Yes, Mr president. You were the keynote speaker here
but you shared some of the spotlight with a Scandinavian teenager,
Greta Thunberg, who you had to said needs to work
on her anger. She had some very harsh words. I didn’t say anger, I said anger management. Yes, sir. She had some very strong words
here that the United States and other industrialised countries
need to do more. Do you still feel that you’re doing enough? – How old is she?
– She’s 17 now. Yes, that’s good. But what is your response?
She beat me out on Time magazine. Did you hear from other world leaders
and business leaders who said – that they think that she has a message?
– No, I didn’t actually. But I would have loved to have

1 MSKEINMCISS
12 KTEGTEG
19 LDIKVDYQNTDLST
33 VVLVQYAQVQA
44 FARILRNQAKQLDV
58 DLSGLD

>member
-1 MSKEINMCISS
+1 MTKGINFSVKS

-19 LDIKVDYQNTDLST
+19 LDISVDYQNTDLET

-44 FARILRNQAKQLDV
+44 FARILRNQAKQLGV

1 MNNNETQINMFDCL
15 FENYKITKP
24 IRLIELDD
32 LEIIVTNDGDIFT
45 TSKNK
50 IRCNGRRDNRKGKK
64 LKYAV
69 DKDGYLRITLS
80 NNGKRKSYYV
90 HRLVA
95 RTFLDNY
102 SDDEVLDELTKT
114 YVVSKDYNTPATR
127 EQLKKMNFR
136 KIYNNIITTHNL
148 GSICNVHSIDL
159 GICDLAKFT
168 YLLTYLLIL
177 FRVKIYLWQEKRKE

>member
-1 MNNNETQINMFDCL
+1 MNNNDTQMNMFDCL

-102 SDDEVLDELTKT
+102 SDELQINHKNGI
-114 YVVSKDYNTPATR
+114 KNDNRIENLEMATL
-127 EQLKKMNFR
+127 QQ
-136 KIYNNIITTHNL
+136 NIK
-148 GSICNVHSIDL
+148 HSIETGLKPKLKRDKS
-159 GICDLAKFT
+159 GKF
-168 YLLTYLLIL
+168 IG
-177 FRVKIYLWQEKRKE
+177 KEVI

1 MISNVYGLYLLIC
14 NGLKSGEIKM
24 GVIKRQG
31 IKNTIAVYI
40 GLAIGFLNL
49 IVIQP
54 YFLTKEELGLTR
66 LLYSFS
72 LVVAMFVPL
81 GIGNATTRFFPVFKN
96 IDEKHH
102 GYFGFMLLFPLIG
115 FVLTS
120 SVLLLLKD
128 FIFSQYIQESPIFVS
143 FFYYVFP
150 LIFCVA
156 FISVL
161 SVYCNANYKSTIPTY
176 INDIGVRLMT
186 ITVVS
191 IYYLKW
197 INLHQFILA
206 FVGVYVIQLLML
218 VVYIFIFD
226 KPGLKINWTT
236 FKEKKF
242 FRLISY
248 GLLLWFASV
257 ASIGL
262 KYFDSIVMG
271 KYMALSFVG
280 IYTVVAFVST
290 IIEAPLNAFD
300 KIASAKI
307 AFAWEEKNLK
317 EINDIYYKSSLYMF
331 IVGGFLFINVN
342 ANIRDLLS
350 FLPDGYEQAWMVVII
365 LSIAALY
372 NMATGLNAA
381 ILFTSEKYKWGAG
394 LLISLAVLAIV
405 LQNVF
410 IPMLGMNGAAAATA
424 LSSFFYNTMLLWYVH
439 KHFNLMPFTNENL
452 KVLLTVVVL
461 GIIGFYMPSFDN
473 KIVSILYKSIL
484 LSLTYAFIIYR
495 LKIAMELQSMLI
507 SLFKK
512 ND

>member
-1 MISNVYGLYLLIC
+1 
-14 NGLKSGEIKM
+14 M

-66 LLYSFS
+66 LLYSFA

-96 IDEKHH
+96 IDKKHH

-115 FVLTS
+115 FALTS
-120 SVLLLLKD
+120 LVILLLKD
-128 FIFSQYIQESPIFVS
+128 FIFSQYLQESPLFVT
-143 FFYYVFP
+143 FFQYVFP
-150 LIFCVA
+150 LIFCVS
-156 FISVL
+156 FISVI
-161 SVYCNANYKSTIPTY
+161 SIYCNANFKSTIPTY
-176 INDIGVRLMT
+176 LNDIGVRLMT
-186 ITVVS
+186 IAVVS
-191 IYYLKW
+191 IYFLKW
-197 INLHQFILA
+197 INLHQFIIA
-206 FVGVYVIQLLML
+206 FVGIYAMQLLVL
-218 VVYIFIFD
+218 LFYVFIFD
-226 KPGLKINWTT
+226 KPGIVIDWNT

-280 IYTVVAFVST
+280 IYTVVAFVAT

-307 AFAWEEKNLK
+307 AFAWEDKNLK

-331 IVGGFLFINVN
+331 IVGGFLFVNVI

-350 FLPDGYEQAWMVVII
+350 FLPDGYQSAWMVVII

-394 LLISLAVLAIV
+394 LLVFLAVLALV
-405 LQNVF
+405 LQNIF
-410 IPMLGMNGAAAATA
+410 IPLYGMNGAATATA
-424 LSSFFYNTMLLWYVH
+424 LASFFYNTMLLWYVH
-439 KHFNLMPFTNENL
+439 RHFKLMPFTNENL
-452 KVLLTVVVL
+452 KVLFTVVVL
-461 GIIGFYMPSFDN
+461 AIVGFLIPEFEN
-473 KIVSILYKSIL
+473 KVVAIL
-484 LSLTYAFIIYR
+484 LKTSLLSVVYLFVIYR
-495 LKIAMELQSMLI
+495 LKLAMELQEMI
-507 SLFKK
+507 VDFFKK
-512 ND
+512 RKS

seen her speak. I did not. [inaudible] No, I’m not at all. I think what aspects of
it are, I think that some people are … They put it at a level that is, you know,
unrealistic to a point you can’t live your lives. We want to have the cleanest water on earth.
We want to have the cleanest air on earth. Our numbers, as you saw, we had
record numbers come out very recently. Our numbers are very, very good. Our environmental numbers are
what our numbers are. Our numbers on air are tremendous. We have to do something about
other continents. We have to do something about
other countries when we’re clean and beautiful and everything’s good. But you have another continent
where the fumes are rising at levels that you can’t believe. I mean, I think Greta ought to focus
on those places, but we are doing better right now
than we’ve ever done in terms of cleanliness, in terms of numbers. We have a beautiful ocean called
the Pacific Ocean, where thousands and thousands
of tons of garbage flows toward us, and that’s put there by other countries. So I think Greta has to start working
on those other countries.